Venezuela may be the world’s best hope for a brighter future. Do you know they have a children’s orchestra formed by taking poor children from the slums and teaching them music? They are so excellent at playing their instruments that this orchestra is world famous. They are taking unused farmland, owned by the rich landlords, and distributing it among the peasants to farm. They have built schools and educated the poor, provided them with health care, built them better homes, built sewage treatment plants and done things for the poor that only one other country in Latin America has done (although a few others are trying) and that is Cuba. They have nationalized factories and increased wages. Venezuela has brought in many Cuban doctors and poor people in rural areas who never had medical care before are now getting it. They certainly don’t deserve to be invaded by the United States under some pretext like running drugs, supporting the FARC or some other filthy excuse to rid us of our only hope in this world and that is socialism. The United States is evidently preparing for an invasion by getting their patsies in Colombia to provide 5 new military bases for US forces.
Posted with permission from Green Left Weekly
by Federico Fuentes
Green Left Weekly
25 July 2009
On July 22, Venezuelan President Hugo Chavez again declared his complete support for the proposal by industrial workers for a new model of production based on workers’ control.
This push from Chavez, part of the socialist revolution, aims at transforming Venezuela’s basic industry. However, it faces resistance from within the state bureaucracy and the revolutionary movement.
Presenting his government’s “Plan Socialist Guayana 2009-2019”, Chavez said the state-owned companies in basic industry have to be transformed into “socialist companies”.
The plan was the result of several weeks of intense discussion among revolutionary workers from the Venezuelan Corporation of Guayana (CVG). The CVG includes 15 state-owned companies in the industrial Guayana region involved in steel, iron ore, mineral and aluminium production.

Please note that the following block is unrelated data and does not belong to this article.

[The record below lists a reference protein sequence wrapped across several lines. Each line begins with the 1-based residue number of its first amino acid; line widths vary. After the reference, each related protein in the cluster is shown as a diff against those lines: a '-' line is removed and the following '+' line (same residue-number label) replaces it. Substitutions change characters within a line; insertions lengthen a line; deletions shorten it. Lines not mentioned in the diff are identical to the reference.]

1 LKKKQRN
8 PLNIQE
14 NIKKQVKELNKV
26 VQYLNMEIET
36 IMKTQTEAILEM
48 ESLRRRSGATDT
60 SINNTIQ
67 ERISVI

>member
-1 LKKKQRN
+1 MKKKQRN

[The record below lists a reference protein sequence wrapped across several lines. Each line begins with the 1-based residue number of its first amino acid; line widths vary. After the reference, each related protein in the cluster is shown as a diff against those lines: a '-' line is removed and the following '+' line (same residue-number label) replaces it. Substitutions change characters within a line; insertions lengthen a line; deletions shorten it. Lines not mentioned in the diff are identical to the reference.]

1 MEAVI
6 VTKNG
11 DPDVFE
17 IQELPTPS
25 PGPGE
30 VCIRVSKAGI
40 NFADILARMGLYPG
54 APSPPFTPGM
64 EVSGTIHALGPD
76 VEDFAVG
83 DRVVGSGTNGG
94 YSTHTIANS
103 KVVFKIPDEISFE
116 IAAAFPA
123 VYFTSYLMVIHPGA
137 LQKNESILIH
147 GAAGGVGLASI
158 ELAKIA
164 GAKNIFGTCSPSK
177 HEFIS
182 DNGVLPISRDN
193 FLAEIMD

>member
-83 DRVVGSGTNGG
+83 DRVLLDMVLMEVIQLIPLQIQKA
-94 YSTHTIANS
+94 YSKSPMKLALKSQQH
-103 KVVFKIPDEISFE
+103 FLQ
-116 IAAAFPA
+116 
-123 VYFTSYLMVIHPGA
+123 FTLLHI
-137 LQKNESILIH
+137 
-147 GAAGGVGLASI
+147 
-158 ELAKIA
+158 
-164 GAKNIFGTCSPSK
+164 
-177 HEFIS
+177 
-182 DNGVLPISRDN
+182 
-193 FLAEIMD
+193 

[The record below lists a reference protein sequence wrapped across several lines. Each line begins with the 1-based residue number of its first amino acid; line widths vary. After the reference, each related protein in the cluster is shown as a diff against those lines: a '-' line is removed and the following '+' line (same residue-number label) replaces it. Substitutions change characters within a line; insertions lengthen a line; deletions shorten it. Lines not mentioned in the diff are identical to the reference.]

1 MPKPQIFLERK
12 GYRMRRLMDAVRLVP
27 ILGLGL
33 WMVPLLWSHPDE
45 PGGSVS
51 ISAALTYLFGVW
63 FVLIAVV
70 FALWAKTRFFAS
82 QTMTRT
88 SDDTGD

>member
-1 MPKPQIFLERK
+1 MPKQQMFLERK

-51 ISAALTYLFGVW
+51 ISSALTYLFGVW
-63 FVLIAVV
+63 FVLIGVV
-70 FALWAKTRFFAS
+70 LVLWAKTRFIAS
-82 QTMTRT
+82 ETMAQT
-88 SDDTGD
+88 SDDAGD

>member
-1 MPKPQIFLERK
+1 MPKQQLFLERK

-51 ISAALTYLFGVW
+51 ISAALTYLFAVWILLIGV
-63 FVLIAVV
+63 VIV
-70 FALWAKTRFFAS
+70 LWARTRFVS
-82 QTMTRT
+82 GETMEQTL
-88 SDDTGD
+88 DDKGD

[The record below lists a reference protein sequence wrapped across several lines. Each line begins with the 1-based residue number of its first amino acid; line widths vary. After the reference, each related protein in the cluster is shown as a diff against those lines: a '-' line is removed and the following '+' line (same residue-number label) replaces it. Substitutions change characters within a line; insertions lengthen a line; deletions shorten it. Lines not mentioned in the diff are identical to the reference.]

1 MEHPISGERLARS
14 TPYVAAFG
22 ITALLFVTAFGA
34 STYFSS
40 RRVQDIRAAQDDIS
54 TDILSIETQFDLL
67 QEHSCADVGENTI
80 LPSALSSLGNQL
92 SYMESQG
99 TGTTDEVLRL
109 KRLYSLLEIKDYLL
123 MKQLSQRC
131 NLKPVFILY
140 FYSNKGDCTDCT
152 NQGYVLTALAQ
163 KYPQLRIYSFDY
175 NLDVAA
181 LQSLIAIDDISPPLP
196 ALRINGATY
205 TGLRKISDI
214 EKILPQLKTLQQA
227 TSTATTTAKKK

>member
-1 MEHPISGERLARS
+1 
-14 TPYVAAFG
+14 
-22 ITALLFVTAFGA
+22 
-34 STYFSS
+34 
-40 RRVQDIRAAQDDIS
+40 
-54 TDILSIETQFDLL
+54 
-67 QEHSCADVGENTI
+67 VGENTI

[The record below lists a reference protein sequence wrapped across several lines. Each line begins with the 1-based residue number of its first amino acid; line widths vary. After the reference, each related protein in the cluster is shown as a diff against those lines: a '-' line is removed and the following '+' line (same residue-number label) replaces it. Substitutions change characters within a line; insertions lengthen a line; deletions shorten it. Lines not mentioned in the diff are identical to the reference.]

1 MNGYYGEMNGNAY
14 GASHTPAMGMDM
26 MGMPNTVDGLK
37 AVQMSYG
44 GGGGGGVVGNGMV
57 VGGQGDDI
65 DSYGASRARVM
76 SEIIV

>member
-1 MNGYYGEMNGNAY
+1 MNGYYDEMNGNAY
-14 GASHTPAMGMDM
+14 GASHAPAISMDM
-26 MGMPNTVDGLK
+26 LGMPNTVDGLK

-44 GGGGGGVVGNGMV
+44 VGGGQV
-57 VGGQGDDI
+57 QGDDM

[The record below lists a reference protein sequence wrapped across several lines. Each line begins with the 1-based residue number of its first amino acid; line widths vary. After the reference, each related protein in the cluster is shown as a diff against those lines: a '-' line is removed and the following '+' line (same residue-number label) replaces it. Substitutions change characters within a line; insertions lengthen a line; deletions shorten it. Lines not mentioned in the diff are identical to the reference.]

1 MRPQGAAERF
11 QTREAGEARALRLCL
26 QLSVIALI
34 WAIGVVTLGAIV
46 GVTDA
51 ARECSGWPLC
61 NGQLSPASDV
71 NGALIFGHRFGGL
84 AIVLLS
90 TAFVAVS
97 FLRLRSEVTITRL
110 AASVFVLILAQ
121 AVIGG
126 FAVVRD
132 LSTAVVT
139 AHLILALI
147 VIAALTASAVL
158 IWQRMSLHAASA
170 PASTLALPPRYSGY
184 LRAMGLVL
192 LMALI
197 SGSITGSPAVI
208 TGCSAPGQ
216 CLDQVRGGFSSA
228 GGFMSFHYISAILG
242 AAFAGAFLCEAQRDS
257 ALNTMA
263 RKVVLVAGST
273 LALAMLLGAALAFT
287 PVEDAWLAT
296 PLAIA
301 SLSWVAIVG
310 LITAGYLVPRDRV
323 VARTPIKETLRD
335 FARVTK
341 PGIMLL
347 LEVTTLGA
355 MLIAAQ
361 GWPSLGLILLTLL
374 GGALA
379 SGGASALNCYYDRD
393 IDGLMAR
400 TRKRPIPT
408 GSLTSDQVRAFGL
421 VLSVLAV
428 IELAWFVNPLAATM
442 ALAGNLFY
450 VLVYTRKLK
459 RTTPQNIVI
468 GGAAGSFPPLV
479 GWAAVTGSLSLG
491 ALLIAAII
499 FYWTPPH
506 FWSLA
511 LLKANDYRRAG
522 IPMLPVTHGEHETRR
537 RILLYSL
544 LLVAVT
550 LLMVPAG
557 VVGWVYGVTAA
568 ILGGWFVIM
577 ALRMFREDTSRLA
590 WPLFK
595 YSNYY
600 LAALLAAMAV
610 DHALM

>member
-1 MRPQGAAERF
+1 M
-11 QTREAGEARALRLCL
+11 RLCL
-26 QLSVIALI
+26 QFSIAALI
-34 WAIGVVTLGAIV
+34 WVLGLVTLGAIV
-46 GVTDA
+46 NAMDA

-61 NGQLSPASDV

The workers’ roundtables were established after a May 21 workshop, where industrial workers raised radical proposals for the socialist transformation of basic industry.
Chavez addressed the workshop in support of many of the proposals.
by Rick Rozoff
July 26, 2009
A Swedish newspaper reported on July 24 that approximately 50 troops from the country serving under NATO in the so-called International Security Assistance Force (ISAF) had engaged in a fierce firefight in Northern Afghanistan and had killed three and wounded two attackers.
The report detailed that the Swedish troops were traveling in armored vehicles and “later received reinforcements from several soldiers in a Combat Vehicle 90.” 
The world has become so inured to war around the world and seemingly without end that Swedish soldiers engaging in deadly combat as part of a belligerent force for the first time since the early 1800s – and that in another continent thousands of kilometers from their homeland – has passed virtually without notice.
A Finnish news story of the preceding day, possibly about the same incident but not necessarily, reported that “A Finnish-Swedish patrol, part of the NATO-led International Security Assistance Force (ISAF), came under fire in northern Afghanistan” on July 23rd. 
US military presence in the Americas (2009) by David Vine